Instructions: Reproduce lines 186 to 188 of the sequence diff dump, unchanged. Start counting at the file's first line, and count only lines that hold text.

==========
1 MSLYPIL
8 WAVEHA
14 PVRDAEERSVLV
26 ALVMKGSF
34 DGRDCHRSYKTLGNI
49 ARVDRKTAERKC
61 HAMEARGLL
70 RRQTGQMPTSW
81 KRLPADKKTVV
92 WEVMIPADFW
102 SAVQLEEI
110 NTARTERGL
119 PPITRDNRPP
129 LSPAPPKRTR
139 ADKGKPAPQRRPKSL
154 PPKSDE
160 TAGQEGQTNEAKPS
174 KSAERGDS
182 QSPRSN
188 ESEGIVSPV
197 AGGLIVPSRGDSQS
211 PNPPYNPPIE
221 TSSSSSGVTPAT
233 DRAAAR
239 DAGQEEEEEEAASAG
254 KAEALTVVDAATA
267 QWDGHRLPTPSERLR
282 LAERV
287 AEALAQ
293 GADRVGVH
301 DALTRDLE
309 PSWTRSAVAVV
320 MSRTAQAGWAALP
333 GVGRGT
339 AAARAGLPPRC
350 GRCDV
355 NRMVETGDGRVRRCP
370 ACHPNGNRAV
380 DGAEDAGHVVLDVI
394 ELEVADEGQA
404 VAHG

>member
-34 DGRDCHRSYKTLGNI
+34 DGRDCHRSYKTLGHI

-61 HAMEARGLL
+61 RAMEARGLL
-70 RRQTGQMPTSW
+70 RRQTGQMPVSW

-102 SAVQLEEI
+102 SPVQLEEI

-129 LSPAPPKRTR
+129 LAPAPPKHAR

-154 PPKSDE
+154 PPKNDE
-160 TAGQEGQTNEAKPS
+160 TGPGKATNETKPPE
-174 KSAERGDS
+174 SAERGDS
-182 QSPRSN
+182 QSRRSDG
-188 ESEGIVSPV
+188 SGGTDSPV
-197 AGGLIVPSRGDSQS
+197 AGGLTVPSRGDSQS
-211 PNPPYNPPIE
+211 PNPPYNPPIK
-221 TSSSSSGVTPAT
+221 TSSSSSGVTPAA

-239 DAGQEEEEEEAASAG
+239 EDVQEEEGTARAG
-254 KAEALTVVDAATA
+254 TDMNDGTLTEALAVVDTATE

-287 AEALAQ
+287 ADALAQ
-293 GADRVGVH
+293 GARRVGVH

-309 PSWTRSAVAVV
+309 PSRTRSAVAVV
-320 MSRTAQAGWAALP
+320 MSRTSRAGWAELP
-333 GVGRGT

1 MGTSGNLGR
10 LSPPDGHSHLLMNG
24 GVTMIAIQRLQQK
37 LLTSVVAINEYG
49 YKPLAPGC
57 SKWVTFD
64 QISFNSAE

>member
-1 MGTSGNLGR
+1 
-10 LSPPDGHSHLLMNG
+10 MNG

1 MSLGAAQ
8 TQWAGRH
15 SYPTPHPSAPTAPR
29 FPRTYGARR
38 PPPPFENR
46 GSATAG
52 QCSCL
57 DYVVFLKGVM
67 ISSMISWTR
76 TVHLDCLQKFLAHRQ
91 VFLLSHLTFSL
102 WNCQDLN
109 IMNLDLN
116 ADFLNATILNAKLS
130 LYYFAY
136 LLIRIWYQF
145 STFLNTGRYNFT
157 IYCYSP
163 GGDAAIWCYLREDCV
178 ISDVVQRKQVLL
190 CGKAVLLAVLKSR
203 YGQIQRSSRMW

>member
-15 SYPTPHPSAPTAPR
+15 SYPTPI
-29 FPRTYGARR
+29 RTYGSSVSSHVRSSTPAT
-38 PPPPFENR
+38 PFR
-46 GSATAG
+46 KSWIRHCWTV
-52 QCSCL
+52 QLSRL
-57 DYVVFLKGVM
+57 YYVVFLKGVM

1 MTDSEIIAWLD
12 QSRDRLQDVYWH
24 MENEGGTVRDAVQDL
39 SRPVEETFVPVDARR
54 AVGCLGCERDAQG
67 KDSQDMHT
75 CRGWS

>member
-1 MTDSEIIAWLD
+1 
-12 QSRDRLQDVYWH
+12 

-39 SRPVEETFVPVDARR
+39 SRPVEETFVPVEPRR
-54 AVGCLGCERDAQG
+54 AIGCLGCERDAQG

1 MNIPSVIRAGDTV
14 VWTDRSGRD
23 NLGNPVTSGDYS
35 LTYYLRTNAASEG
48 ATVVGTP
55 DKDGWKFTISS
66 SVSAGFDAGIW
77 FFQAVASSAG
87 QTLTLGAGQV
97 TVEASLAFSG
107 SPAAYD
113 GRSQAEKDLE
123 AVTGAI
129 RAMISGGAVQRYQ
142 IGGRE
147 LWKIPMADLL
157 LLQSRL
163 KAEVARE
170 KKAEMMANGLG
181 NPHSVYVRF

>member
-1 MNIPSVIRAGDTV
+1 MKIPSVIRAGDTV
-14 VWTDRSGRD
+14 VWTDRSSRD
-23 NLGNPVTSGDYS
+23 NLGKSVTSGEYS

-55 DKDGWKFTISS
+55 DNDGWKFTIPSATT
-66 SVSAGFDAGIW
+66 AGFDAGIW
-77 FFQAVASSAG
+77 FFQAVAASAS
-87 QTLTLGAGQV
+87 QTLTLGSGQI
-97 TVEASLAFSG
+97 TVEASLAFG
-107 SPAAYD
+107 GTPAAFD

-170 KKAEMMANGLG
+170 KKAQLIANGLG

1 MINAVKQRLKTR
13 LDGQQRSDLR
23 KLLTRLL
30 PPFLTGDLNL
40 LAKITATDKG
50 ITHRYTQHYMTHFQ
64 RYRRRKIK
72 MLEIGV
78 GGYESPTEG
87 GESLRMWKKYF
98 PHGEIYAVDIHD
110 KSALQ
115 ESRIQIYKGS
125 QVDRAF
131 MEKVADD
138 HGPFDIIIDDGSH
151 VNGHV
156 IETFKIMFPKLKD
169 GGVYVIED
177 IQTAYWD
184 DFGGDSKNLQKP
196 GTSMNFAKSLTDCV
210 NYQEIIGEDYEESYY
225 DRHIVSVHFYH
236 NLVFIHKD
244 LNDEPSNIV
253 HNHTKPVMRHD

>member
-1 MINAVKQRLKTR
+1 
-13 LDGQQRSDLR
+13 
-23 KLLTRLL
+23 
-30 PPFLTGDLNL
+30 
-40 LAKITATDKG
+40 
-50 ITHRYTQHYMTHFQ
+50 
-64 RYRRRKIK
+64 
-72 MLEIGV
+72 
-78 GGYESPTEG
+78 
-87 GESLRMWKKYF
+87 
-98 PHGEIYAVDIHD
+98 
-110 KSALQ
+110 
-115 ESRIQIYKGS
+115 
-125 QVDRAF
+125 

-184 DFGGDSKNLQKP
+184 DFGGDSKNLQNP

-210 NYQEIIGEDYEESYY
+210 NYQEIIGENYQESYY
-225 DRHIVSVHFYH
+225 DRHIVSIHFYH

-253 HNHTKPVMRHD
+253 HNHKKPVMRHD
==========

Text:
1 MINAVKQRLKTR
13 LDGQQRSDLR
23 KLLTRLL